Firewood is a wonderful asset to have for the prepared survivalist.
You’re not reliant on electricity or gas to heat your house, you can cook on a wood stove or over a fire, and there’s certainly something special about watching, hearing and smelling a nice wood fire.
Taking good care of your firewood is an important step in ensuring that you have a reliable source of heat for the winter.
Now, this may seem a little silly, but the question we need to start with is:
What are you burning your wood in?
Do you have a wood stove or fireplace? Has the chimney been cleaned and checked? Are the clearance spaces around your stove and chimney good?
While there is something special about heating with wood, it does come with the obvious problem of you having a fire going INSIDE YOUR HOUSE.
This is inherently dangerous, but a lot of that danger can be alleviated by making sure your chimney and stove are in good working order, installing and maintaining smoke detectors, and having a fire extinguisher.
It is also important to start out with good wood, as not all wood is made equal.
Ideally, all you would burn is nice dried hard wood, like cherry, maple, or oak. But the reality is that as long as you properly store and dry your wood, burning soft woods like pine and spruce can be fine, but they sometimes require a little more attention.
It’s All About The Wood
Firewood is measured in cords and face cords. Some people use the two terms interchangeably, but they mean very different things. A face cord is a stack of wood, four feet tall, eight feet long, with the wood cut to sixteen inch length. A cord is made up of three face cords, so that it is four feet high, eight feet long, and four feet deep.
If you’re planning on heating entirely with wood, then you need to make sure that you get a good, solid supply of hardwood. Hardwood is better than soft wood for a few reasons.
First, it has less creosote and sap in, so the chimney won’t clog up as fast. Second, hard wood lasts a lot longer in the form of hot coals. And third, it is much denser, so you get more burn for your buck.
Proper Storage For Maximum Output
It’s fine to store your wood outside, especially if you are using it as a primary source of heat. The amount of wood you need is determined by the size of your house and the efficiency of your stove, so you’ll probably not have enough room inside to hold all that wood.
Storing your wood properly is the most important part of using fire wood for heat. Burning wet wood is not only hard to start a fire with, it can also clog your chimney and a big chunk of the energy created by burning goes straight up that chimney.
Burning a piece of dry wood, you might be able to get into the ninetieth percentile in terms of efficiency.
That means that ninety percent of the energy created by the burning actually turns into heat. Burning wet wood will only get you fifty to seventy percent efficiency, because a lot of the energy goes into evaporating the water in the wood, instead of being heat for you.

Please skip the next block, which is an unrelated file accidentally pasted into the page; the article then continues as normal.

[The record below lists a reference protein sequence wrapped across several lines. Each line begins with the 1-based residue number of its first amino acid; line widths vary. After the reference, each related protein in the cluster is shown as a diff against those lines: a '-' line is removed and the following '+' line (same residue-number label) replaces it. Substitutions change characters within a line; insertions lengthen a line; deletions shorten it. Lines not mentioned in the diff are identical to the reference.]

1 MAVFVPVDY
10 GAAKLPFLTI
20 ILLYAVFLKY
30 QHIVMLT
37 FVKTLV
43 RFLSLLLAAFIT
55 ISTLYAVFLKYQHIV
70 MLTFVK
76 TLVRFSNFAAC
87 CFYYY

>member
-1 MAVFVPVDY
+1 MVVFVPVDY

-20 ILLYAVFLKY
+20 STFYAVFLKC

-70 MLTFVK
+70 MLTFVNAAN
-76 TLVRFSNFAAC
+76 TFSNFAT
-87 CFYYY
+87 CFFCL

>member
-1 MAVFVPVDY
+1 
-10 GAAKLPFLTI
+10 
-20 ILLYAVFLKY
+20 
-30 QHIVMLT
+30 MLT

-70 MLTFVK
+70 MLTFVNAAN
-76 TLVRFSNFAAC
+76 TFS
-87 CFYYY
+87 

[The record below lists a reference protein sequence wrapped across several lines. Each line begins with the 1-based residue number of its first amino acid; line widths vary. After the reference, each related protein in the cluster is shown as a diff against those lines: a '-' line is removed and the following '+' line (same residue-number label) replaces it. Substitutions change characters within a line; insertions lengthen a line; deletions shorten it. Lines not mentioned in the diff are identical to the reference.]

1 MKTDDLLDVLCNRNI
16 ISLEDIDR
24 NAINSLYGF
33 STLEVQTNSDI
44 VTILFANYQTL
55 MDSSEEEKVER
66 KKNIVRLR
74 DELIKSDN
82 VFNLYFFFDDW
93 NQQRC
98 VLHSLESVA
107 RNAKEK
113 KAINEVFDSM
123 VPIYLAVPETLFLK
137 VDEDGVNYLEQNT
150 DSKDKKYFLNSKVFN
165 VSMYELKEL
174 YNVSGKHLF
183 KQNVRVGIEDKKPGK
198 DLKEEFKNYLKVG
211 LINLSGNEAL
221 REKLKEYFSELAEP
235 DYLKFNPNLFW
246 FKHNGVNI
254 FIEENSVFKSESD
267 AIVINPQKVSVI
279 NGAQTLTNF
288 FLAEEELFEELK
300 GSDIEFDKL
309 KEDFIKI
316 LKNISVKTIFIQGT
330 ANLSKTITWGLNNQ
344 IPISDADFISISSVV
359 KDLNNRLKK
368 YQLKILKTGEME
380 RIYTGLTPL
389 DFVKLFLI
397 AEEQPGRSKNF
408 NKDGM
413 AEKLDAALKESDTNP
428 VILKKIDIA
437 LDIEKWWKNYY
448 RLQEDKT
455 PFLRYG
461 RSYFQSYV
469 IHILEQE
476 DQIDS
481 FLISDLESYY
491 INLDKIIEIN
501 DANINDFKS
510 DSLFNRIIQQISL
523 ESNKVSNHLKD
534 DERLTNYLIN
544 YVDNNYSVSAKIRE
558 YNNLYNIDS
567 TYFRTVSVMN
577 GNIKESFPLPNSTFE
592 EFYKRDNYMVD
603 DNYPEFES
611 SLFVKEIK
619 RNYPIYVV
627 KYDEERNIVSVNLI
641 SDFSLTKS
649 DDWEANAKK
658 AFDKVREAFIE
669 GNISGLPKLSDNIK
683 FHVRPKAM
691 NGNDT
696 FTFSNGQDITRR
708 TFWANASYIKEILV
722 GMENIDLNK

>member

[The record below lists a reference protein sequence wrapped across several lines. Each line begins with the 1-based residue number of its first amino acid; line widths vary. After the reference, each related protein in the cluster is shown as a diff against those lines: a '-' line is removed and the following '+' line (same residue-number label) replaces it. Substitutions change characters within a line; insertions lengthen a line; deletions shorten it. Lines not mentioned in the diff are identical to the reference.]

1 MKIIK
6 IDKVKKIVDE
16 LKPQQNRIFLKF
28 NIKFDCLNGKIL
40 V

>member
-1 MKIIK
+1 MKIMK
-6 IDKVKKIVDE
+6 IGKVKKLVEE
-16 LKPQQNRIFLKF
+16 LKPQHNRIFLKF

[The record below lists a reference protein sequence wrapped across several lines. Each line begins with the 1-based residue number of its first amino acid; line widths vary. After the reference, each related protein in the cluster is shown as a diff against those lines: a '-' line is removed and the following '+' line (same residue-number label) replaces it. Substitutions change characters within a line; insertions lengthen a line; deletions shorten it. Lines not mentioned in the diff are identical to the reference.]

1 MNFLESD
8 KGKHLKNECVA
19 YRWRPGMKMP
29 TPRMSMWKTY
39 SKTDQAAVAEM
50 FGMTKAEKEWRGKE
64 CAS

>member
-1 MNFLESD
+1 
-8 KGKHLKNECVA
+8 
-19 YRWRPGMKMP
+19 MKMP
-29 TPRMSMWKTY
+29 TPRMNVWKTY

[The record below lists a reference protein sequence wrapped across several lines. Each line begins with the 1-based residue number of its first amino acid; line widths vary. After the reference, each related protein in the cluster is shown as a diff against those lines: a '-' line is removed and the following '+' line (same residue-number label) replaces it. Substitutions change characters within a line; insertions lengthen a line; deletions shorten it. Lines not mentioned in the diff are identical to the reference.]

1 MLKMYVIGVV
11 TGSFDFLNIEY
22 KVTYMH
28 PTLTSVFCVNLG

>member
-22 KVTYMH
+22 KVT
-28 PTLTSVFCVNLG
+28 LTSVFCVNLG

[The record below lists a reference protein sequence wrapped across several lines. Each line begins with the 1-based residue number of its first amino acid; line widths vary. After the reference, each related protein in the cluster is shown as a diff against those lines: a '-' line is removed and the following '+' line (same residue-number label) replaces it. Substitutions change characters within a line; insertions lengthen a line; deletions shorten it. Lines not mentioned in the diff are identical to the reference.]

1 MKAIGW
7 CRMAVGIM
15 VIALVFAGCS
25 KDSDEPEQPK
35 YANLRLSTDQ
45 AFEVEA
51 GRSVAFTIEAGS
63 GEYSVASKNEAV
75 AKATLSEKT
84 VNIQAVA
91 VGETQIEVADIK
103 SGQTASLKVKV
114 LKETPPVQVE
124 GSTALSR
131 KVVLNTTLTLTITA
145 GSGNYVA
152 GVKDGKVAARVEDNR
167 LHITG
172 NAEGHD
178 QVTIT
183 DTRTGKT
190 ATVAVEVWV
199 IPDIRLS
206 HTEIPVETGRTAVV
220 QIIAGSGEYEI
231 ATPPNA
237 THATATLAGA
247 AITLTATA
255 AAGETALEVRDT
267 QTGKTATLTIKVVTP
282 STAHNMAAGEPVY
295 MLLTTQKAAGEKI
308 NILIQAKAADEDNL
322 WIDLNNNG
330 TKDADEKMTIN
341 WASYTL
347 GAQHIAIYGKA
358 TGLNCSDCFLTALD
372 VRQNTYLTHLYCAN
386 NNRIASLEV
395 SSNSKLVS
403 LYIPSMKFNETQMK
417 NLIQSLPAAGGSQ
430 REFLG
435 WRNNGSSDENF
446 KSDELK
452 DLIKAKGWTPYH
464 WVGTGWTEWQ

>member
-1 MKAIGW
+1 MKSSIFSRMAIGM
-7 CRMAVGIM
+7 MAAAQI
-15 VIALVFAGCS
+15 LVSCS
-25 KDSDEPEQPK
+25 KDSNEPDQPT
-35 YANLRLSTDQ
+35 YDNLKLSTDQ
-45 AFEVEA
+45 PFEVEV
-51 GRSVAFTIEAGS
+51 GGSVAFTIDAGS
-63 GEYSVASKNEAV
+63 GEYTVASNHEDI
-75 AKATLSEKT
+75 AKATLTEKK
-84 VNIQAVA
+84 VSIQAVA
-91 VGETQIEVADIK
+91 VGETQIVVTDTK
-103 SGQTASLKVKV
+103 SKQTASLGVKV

Whether you store your wood inside or outside, there are a few similarities. The wood should be elevated off of the ground, and ideally there should be air flow all the way around the wood.
There is a fine line to walk between stacking as much wood as possible in a certain space versus ensuring that the wood you store in that space is able to breathe and keep drying.
If your wood is inside your house, you’re pretty much done once you get it stacked on pallets or boards. Make sure your wood is not too close to any combustion sources.
But keep in mind that storing the wood in your house can also bring in insects, spiders, and pests, and can also provide a great place for rodents to live in.
Shed and Barn Storage
Building a designated wood shed is a great way to keep your wood dry, while not having to keep it all inside your house. An old barn or animal enclosure can be used just as effectively.
A shed is probably the best option due to the fact that the sides can be made to be mostly weatherproof while still allowing the maximum amount of air circulation.
If you don’t have the space or a shed, then get yourself a lot of pallets and start stacking away. You can put boards or fence posts on the ends of the pallets to keep the rows of wood from falling outwards.
Leave a few inches of space between the rows to allow for better air circulation. Without a real roof, the wood is more likely to get wet from the elements.
That’s why it is imperative that you have a good cover over the wood once it’s stacked. It will be tempting to use old metal roofing if you can find it, and that’s fine, but you will need to be careful removing wood from the stacks.
If you use solid roofing like that, you have to remove the wood in such a way that the roof doesn’t collapse.
You can also use a large tarpaulin to cover the wood. Tie down the tarp on all sides but one, and then pull wood from that one side.
If you plan on using a tarp, you can also make the stacks of wood a little higher in the center so that you have a peaked roof when the tarp goes on.
Using wood to heat your home can be great way to be self-sufficient. If you have enough land, your heating needs are taken care of.
However if you don’t properly store your wood, what should be a pleasure to use can become a nightmare, and in a SHTF scenario you’d wish you had followed these simple steps to proper year-round wood storage.
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